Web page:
Brown, Warren And Outside Groups

[Opening image: Massachusetts State House]

Voiceover: Massachusetts is a liberal, Democrat state. It deserves a liberal, Democrat Senator.

[fade to black]

Voiceover: But two years ago, voters made a mistake....

[Image appears on left half of screen: Scott Brown, in barn coat; preferably shaking hands outside Fenway Park in the cold]

Voiceover: ...They elected a so-called "independent Republican," Scott Brown, instead of...

[Image of Brown remains on left half of screen; image appears on right half of screen: Martha Coakley; preferably with a slightly smug, superior smile]

Voiceover: ...liberal Democrat Martha Coakley. We could have counted on Coakley to vote consistently with the liberal Democrats in Washington. Instead, we have Scott Brown, who has one of the least partisan-line voting records in Congress.

[Image of Brown fades to black; image of Coakley remains on right half of screen]

Voiceover: But we can fix that mistake...

[Image appears on left half of screen: Elizabeth Warren; preferably with a slightly smug, superior smile; image of Coakley remains on right half of screen]

Voiceover: electing Elizabeth Warren. Like Martha Coakley, Elizabeth Warren has the backing of powerful Washington Democrats....

[Quotes appear over the images and fade out, of compliments to Warren from Harry Reid, Guy Cecil of DSCC, etc.]

Voiceover: ...and national liberal groups.

[Quotes appear over the images and fade out, of compliments to Warren from Progressive Change Campaign Committee, Democracy For America, etc.]

Voiceover: Like Martha Coakley, we can count on Elizabeth Warren to vote for liberal, Democrat plans -- more government regulations, cap and trade, higher taxes, and more spending.

[Image of Coakley expands to cover image of Warren, until Coakley image fills the entire screen]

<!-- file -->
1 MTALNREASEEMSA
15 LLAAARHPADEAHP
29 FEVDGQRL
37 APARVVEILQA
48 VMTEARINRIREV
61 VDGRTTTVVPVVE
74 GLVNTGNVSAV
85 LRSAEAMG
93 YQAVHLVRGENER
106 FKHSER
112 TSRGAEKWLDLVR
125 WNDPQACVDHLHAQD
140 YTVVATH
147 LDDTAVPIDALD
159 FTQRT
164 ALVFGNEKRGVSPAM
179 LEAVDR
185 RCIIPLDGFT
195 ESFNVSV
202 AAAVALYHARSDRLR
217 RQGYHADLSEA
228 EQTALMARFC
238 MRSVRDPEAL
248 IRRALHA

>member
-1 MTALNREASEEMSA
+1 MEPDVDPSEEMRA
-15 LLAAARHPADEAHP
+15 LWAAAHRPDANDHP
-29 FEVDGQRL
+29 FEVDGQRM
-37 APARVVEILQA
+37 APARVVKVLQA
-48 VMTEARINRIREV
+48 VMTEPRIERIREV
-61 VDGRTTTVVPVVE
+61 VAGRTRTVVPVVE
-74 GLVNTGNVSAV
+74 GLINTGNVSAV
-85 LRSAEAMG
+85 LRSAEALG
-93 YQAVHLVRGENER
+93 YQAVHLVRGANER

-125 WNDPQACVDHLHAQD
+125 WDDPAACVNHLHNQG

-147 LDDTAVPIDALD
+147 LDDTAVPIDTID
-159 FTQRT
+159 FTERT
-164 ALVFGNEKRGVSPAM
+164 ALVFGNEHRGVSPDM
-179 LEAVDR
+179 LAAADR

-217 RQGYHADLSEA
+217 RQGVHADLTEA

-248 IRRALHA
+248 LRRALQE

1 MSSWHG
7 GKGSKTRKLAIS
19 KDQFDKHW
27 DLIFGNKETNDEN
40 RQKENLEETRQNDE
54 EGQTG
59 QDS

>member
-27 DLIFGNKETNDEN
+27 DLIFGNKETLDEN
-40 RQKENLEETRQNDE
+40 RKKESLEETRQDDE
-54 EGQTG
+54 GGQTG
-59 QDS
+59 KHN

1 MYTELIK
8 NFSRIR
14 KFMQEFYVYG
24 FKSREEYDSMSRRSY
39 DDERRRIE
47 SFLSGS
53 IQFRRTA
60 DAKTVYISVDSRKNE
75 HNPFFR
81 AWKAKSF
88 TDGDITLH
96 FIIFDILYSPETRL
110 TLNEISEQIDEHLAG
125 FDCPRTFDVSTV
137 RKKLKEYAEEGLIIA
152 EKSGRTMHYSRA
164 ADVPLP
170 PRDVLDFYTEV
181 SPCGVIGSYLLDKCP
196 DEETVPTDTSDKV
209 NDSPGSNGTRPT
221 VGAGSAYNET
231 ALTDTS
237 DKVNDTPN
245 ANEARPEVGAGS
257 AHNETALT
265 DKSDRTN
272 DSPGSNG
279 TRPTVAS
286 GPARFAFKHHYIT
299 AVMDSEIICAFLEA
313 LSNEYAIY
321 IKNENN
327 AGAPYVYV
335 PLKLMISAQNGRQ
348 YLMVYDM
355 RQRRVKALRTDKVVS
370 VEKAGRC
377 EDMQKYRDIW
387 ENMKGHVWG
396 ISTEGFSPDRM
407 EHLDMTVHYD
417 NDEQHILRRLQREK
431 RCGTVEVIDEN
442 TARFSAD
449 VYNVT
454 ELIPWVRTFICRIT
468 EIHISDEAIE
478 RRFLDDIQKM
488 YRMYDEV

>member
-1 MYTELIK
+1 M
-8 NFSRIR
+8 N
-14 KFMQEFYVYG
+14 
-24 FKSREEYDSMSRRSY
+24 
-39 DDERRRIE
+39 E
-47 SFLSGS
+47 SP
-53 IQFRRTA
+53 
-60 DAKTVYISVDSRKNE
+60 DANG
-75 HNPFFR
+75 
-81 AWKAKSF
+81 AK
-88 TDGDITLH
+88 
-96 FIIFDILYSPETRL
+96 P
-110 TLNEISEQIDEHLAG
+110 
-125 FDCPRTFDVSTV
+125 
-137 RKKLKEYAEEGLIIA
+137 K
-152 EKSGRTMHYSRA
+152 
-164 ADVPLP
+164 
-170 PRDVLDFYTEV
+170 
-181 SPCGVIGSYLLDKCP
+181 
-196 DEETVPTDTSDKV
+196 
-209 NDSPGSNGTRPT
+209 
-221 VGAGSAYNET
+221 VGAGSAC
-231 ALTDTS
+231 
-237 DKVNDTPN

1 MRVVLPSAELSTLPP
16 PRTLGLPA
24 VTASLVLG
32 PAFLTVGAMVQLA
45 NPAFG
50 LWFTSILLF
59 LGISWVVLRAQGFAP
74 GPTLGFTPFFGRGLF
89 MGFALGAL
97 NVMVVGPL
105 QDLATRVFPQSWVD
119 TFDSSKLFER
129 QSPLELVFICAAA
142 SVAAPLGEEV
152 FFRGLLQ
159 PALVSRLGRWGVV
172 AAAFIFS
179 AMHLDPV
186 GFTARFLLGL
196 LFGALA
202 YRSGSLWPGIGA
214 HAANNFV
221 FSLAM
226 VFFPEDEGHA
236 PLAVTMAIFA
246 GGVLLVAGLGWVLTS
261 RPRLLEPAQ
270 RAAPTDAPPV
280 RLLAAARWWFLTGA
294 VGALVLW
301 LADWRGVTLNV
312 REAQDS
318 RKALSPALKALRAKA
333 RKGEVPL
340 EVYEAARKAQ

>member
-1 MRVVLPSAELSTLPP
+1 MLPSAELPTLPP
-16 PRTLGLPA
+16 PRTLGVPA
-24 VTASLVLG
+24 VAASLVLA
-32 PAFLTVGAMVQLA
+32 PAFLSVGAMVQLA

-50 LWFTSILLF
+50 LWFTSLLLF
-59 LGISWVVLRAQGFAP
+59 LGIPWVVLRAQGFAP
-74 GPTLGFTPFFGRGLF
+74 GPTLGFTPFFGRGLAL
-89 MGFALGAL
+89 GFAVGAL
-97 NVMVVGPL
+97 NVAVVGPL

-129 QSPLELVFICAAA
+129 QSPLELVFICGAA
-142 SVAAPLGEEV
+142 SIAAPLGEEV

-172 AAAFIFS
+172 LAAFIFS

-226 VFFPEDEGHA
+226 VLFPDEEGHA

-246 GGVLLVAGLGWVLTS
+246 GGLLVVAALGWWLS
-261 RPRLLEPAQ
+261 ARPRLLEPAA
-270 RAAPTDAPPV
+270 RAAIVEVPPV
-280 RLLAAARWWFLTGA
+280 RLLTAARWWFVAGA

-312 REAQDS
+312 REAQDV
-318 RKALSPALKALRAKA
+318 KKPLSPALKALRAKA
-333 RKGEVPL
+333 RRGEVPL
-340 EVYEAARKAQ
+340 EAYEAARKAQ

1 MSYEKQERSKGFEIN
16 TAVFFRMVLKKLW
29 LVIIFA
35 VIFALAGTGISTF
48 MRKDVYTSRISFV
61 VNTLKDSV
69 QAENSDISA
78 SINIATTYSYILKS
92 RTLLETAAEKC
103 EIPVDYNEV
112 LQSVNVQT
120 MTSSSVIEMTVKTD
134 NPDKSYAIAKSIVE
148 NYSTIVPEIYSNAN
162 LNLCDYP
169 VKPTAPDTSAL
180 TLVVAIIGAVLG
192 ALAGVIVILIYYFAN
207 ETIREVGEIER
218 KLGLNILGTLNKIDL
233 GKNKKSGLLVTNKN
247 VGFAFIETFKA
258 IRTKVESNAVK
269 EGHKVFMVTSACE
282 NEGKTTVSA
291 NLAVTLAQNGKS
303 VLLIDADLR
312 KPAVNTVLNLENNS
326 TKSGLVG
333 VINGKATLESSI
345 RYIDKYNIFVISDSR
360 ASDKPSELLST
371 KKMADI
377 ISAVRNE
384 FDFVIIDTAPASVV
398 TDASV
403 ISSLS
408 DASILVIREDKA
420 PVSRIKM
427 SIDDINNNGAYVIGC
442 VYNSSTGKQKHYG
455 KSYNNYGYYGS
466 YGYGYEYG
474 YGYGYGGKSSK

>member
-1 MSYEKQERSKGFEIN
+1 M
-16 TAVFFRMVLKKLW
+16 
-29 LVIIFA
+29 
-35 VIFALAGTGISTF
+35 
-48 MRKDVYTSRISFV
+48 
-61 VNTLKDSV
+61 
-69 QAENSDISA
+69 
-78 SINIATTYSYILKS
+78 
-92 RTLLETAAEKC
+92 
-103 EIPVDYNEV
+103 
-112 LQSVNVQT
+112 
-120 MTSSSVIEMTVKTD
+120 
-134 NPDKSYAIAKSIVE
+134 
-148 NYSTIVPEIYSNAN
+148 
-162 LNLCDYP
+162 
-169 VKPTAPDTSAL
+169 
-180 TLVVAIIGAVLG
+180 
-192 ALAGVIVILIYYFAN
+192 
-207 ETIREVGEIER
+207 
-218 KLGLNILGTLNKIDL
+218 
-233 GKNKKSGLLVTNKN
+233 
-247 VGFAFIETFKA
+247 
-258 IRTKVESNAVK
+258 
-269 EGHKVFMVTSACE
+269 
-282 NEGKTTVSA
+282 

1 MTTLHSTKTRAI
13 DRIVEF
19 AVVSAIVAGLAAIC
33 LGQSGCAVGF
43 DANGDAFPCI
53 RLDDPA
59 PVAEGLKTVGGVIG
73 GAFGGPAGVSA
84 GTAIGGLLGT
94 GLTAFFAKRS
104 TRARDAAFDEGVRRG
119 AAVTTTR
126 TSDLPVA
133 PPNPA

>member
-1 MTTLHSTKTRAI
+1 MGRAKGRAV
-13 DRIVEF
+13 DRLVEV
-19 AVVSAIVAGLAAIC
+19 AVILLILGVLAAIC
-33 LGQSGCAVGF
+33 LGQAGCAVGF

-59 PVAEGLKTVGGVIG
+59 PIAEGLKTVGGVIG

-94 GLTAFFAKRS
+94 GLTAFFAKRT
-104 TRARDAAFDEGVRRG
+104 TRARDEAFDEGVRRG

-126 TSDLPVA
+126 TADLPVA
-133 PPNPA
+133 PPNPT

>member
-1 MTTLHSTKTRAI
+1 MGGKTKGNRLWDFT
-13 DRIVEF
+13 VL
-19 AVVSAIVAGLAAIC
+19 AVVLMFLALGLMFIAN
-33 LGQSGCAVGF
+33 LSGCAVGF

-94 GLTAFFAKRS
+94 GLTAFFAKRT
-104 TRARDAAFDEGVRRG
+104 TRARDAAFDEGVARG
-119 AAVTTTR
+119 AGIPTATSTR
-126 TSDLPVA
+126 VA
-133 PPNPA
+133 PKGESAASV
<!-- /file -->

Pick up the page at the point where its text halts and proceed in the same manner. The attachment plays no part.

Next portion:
Voiceover: So, if you think Massachusetts made a mistake, and should have elected liberal Democrat Martha Coakley, you know what to do. Vote Elizabeth Warren for US Senate.

Voiceover 2: This message paid for by Crossroads GPS, which is solely responsible for its contents.

As you probably know, the Scott Brown and Elizabeth Warren campaigns are in negotiations to prevent outside groups from running ads in their (presumed) Senate race. Brown's proposal would have a candidate's campaign give, to charity, a sum equal to half of any amount spent on their behalf by such groups. So, for example, if the current GOP Presidential candidates had such a pact in place, then Mitt Romney would have to make a $400,000 charitable contribution out of his campaign fund, as penalty for the $800,000 ad buy that the Restore Our Future Super PAC recently reported to the Federal Election Commission as an "independent expenditure" that "opposes candidate: Newt Gingrich."

Under this proposal, I don't see why Karl Rove's Crossroads group wouldn't spend $1 million running something like the ad I envisioned above, and reporting it to the FEC as "supports candidate: Elizabeth Warren" -- and then calling on her to give away $500,000. What could Warren do? Appeal to the FEC, submitting afffadavits attesting that Martha Coakley is a horrible person, and liberal is an insult?

It also occurs to me that, for the next eight months at least, a left-leaning group could run millions of dollars of vicious ads attacking Scott Brown, and claim to be doing so on behalf of Democratic candidates Marisa DeFranco or Jim King -- who, as best I can tell, have not been invited to be part of this agreement.

Personally, I think this whole exercise the two campaigns are going through is a silly one. There are always lots of outside groups that try to influence elections, and while I disagree with the Supreme Court's Citizens United ruling, and think we could use some changes in the rules for how outside groups operate, I think it's pointless for the campaigns to try to rope off certain things as good and others as bad. What kind of outside group is bad? What kind of spending or activity? What if the Massachusetts Teachers Association wants to spend $250,000 on mailings to inform voters across the state who they have endorsed, and why? What if the NRSC and DSCC want to pay for staffers to do organizing work in the state? What if the Beacon Hill Institute wants its executive director, as part of his salaried-position duties, to appear as a guest on radio and TV shows to denounce Warren's policy positions? What if a Mass Alliance staffer wants to retweet one of my devastatingly hilarious Scotto insults? 

I don't know; maybe I'll be impressed with the agreement they ultimately come up with, if any. But something tells me it won't stop Karl Rove -- or EMILY's List, or others -- from finding ways to try to influence this election. 

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